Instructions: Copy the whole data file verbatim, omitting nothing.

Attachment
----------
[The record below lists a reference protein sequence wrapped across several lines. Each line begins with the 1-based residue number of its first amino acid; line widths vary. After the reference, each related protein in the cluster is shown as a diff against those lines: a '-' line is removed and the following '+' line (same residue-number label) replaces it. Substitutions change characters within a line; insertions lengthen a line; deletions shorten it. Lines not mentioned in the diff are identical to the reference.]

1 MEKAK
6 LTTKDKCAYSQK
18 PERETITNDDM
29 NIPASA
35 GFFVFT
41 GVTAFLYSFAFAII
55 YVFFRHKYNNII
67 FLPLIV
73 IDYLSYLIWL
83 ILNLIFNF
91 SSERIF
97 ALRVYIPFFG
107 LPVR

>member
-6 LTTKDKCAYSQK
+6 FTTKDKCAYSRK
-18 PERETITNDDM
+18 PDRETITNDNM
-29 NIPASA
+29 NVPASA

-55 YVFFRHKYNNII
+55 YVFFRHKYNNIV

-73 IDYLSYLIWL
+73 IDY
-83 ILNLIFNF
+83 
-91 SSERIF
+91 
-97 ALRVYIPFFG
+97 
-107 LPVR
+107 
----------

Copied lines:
[The record below lists a reference protein sequence wrapped across several lines. Each line begins with the 1-based residue number of its first amino acid; line widths vary. After the reference, each related protein in the cluster is shown as a diff against those lines: a '-' line is removed and the following '+' line (same residue-number label) replaces it. Substitutions change characters within a line; insertions lengthen a line; deletions shorten it. Lines not mentioned in the diff are identical to the reference.]

1 MEKAK
6 LTTKDKCAYSQK
18 PERETITNDDM
29 NIPASA
35 GFFVFT
41 GVTAFLYSFAFAII
55 YVFFRHKYNNII
67 FLPLIV
73 IDYLSYLIWL
83 ILNLIFNF
91 SSERIF
97 ALRVYIPFFG
107 LPVR

>member
-6 LTTKDKCAYSQK
+6 FTTKDKCAYSRK
-18 PERETITNDDM
+18 PDRETITNDNM
-29 NIPASA
+29 NVPASA

-55 YVFFRHKYNNII
+55 YVFFRHKYNNIV

-73 IDYLSYLIWL
+73 IDY
-83 ILNLIFNF
+83 
-91 SSERIF
+91 
-97 ALRVYIPFFG
+97 
-107 LPVR
+107 